Bruce A McCallum, a long-time rural Waupaca resident, was among seven people ordained to the Sacred Order of Deacon Saturday, May 7, at the Cathedral Church of St. Paul the Apostle, Fond du Lac.
The Diocese of Fond du Lac is a part of the US Episcopal Church and the worldwide Anglican Communion.
Ordination follows years of discernment, education and training as required by church law.
McCallum said he spent three years in training at a diocesan-sponsored deacon school. He took monthly weekend in classes in Wausau, in addition to reading, homework and research.
He also completed Education for Ministry (EfM), a four-year college-level course developed by the theological seminary at the University of the South in Sewanee, Tenn. Combining scholarship with prayer and reflection, participants in EfM read through the Old Testament, the New Testament, church history and theology.
“It was not necessary, but I participated in EfM to expand my horizons,” McCallum said. “I also completed training to be a hospice volunteer.”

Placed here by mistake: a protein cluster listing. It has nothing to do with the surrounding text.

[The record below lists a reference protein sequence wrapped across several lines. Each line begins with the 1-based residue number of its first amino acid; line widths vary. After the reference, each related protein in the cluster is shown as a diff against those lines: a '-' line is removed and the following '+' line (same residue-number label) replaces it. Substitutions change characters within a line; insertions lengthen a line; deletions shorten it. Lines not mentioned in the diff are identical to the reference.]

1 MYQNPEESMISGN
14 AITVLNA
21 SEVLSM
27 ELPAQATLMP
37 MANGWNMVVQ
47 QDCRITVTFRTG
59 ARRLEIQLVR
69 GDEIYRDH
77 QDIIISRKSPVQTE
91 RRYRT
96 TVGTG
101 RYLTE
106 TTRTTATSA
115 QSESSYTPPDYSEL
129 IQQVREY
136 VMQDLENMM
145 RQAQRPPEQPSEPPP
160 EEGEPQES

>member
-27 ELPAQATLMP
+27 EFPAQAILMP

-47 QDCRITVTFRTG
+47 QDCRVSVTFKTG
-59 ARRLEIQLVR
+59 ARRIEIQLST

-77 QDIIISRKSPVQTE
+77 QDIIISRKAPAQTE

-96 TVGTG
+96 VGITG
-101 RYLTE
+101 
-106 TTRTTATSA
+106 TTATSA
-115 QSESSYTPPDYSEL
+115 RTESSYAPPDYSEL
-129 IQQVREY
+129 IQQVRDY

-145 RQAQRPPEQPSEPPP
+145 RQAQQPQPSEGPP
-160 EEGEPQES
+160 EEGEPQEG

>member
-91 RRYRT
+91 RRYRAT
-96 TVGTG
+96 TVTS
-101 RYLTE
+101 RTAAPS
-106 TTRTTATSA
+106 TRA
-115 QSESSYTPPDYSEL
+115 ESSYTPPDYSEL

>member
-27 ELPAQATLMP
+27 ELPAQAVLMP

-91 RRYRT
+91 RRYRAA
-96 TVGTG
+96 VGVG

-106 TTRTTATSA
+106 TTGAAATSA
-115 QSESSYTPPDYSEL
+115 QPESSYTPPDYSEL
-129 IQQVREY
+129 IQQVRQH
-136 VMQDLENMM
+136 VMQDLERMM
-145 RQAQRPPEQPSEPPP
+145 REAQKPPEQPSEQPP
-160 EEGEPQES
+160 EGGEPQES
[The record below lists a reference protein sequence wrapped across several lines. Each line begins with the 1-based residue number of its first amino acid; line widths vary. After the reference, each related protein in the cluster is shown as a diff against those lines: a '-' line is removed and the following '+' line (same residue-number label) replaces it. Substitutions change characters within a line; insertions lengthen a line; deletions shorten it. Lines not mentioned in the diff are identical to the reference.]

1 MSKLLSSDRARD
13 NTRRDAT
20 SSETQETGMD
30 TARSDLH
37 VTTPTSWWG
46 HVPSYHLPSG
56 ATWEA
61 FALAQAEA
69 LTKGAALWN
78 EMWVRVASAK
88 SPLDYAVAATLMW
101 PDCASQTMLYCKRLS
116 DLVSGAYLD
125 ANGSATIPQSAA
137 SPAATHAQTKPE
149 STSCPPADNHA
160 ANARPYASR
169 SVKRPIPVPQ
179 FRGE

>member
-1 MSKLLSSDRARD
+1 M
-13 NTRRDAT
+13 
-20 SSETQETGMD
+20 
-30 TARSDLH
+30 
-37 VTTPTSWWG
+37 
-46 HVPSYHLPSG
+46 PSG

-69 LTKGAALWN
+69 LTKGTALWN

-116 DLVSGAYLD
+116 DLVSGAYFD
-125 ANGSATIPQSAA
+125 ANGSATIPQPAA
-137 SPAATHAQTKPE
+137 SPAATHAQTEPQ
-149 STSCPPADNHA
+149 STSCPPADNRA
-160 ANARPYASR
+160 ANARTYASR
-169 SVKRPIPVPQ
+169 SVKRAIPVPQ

In addition to his education, McCallum obtained approvals of Bishop Russell Jacobus, of Fond du Lac, the Standing Committee and the Commission on Ministry.
McCallum has been a member a member of St. Mark’s Episcopal Church, 415 S Main St., Waupaca, for more than 20 years. He will serve as a deacon at St. Mark’s.
The Rite of Ordination takes place within the context of the Holy Eucharist and includes the Presentation, Examination and Consecration of the ordinand.
McCallum said the ceremony dates back many centuries and is a time of celebration on the part of the newly ordained, family, friends and all who have supported and encouraged the ordinand.
An important aspect of ordained ministry for a deacon is to interpret to the church the needs, concerns and hopes of the world and to also serve the helpless.
“In some Protestant denominations, a deacon is the same as a trustee or elder,” McCallum said. “In the Episcopal tradition, a deacon is ordained.”
He noted that there are transitional and vocational deacons. Transitional deacons usually become priests after about six to nine months, while vocational deacons see their ministry as permanent. McCallum said he is a vocational deacon.
“The hound of heaven has been nipping at my heels for so many years that I finally gave into it,” McCallum said.
McCallum said the order of deacons goes back to the first century of Christianity and to the Book of Acts, where St. Stephen is portrayed as helping the poor and debating theology in public.
“The Episcopal Church brought the deacon back as a serving ministry about 50 years ago,” McCallum said. “I am the first ever deacon at St. Mark’s in their 150-year history.”